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  1. The great war World War I: Causes, Technologies, And Consequences

  2. Causes of WwI: militarism • Nations of Europe believed that to be trulygreat, they needed to have a power- ful military. • By 1914, all the Great Powers except Britain had large standing armies • Military experts stressed the importance of being able to quickly mobilize • Militarism: Policy of glorifying military power and keeping an army prepared for war

  3. Causes of Wwi: Alliances • Chan. Otto Von Bismarck used war to unify Germanyfrom 1864-1871. Saw Franceas greatest threat to peace. • Formed alliance with Austria-Hungary and Italy • Originally made treaty with Russia as well, but newly appointed Kaiser Wilhelm let the treaty expire and Russiaeventually formed military alliance with Francein 1894. • Wilhelm invested heavily in navy to rival Britain. Alarmed, Britainformed entente with Franceand Russia

  4. Causes of wwI: imperialism • European nations had formed rivalries over colonial lands • What do we know about imperialism? • All of the wealth and resources could be put behind a war effort • As European countries continued to compete for overseas empires, their sense of rivalry and mistrust of one another grew

  5. Causes of wwI: Nationalism • Deep devotion to one’s nation. • Serves as a unifying force within a country • Resulted in popular support for military

  6. “The powder keg of europe” [bang bang]

  7. BATTLE LINES ARE DRAWN • CENTRAL POWERS: Germany, Austria-Hungary, Bulgaria, Ottoman Empire • ALLIED POWERS: Russia, France, Britain (all colonies), Japan, Italy, USA

  8. Von schlieffen plan • Designed by Alfred von Schlieffen (duh) • Took new weapons into account, Mathematical plan based on timetables • His plan: Attack France before Russia had chance to attack Germany=end war quickly. • In order to attack France, needed to invade Belgium and attack from that border. • Wilhelm: “Paris for lunch, dinner in St. Petersburg”

  9. War on 2 fronts • Western front -mainly involved France and Britain against Germany -immobile stalemate, resulting in trench warfare • Eastern front -mainly involved Russia against Germany/Austria-Hungary

  10. Trench warfaRe

  11. Technology of war • Lots of recently invented weapons were utilized • Took nation’s time to respond and react, but the industrialization shaped how the war was fought. • All these innovations made offense very difficult • Technology favored defense • Didn’t have to keep loading/unloading – makes it difficult to attack opposing lines. • Longer range weapons

  12. Machine guns • Fully automatic • Could wipe out waves of attackers, making it difficult for forces to advance • Easy to reload

  13. Barbed wire • Greatly aided in defense • Made it difficult to charge on foot or on horse

  14. Heavy artillery • One of the most important factors that shaped warfare in WWI • Could engage targets over 25 miles away. • Shells were massive and had extreme potential for destruction. Shells so heavy, had to be transported by railway. (Weakness?) • Expensive to produce

  15. Poison gas • Thought to be cowardly at first, but usage gradually increased • Quite deadly, also a psychological weapon • 3 types: • Red star: 1915, invented by British • White star: 1915, invented by French • Mustard gas: 1917, invented by Germans “I wish those people who talk about going on with this war whatever it costs could see the soldiers suffering from mustard gas poisoning. Great mustard-coloured blisters, blind eyes, all sticky and stuck together, always fighting for breath, with voices a mere whisper, saying that their throats are closing and they know they will choke”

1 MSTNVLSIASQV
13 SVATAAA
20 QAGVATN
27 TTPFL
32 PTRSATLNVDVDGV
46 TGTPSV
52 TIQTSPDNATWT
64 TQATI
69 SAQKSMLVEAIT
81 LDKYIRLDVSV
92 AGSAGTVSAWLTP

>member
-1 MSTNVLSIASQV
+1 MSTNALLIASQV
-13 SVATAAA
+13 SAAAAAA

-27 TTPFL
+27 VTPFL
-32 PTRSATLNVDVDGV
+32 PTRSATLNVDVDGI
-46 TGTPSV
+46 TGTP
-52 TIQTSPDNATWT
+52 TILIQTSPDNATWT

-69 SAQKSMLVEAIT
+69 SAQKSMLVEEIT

16. Submarines • German pronunciation: “Unterseaboot” or “U-boat” • Invented in 1890

  17. Communication devices • Had to communicate miles and miles away • Telephone and radio utilized • Motorcycles • Courier pigeons • Dog messengers • Human runners

  18. aircraft • Used at beginning of war for reconaissance. • At first, planes were unarmed, one seater, and they had a top speed of 60 mph • Later, planes were used to drop bombs, shoot, and were about 120 mph • Helped artillery correct aim

  19. FROM 2nd from London # 5747. "We intend to begin on the first of February unrestricted submarine warfare. We shall endeavor in spite of this to keep the United States of America neutral. In the event of this not succeeding, we make Mexico a proposal of alliance on the following basis: make war together, make peace together, generous financial support and an understanding on our part that Mexico is to reconquer the lost territory in Texas, New Mexico, and Arizona. The settlement in detail is left to you. You will inform the President of the above most secretly as soon as the outbreak of war with the United States of America is certain and add the suggestion that he should, on his own initiative, invite Japan to immediate adherence and at the same time mediate between Japan and ourselves. Please call the President's attention to the fact that the ruthless employment of our submarines now offers the prospect of compelling England in a few months to make peace." Signed, ZIMMERMANN Zimmerman Telegram

  20. End of the great war • Attrition: a reduction or decrease in numbers, size, or strength. • Stalemate turned into a “total war,” so the nations were contributing the energy of entire nation towards war • A gruesome contest to see which country could afford to lose the most soldiers. • Attrition of: human lives, resources (food, fuel, ammunition, steel) • Armistice: Warring parties agreed to stop fighting